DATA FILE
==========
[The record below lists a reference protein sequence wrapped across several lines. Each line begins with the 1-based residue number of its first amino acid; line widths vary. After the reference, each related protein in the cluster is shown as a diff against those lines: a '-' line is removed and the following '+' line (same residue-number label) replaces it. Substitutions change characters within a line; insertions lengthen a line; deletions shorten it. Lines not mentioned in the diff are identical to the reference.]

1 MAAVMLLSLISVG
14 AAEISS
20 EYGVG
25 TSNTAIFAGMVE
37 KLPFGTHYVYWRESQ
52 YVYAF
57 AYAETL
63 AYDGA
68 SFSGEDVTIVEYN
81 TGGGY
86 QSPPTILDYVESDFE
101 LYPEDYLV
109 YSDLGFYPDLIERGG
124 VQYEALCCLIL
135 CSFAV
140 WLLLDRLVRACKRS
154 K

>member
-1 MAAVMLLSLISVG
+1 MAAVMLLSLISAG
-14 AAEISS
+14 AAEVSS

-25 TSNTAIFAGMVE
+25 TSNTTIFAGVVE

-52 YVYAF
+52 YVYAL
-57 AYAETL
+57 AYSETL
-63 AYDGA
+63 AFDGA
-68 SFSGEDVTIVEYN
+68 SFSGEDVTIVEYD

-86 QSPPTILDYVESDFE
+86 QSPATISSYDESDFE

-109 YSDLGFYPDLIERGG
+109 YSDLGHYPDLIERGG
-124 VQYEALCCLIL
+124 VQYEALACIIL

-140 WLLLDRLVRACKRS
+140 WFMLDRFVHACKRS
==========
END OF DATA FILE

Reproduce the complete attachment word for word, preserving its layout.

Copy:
[The record below lists a reference protein sequence wrapped across several lines. Each line begins with the 1-based residue number of its first amino acid; line widths vary. After the reference, each related protein in the cluster is shown as a diff against those lines: a '-' line is removed and the following '+' line (same residue-number label) replaces it. Substitutions change characters within a line; insertions lengthen a line; deletions shorten it. Lines not mentioned in the diff are identical to the reference.]

1 MAAVMLLSLISVG
14 AAEISS
20 EYGVG
25 TSNTAIFAGMVE
37 KLPFGTHYVYWRESQ
52 YVYAF
57 AYAETL
63 AYDGA
68 SFSGEDVTIVEYN
81 TGGGY
86 QSPPTILDYVESDFE
101 LYPEDYLV
109 YSDLGFYPDLIERGG
124 VQYEALCCLIL
135 CSFAV
140 WLLLDRLVRACKRS
154 K

>member
-1 MAAVMLLSLISVG
+1 MAAVMLLSLISAG
-14 AAEISS
+14 AAEVSS

-25 TSNTAIFAGMVE
+25 TSNTTIFAGVVE

-52 YVYAF
+52 YVYAL
-57 AYAETL
+57 AYSETL
-63 AYDGA
+63 AFDGA
-68 SFSGEDVTIVEYN
+68 SFSGEDVTIVEYD

-86 QSPPTILDYVESDFE
+86 QSPATISSYDESDFE

-109 YSDLGFYPDLIERGG
+109 YSDLGHYPDLIERGG
-124 VQYEALCCLIL
+124 VQYEALACIIL

-140 WLLLDRLVRACKRS
+140 WFMLDRFVHACKRS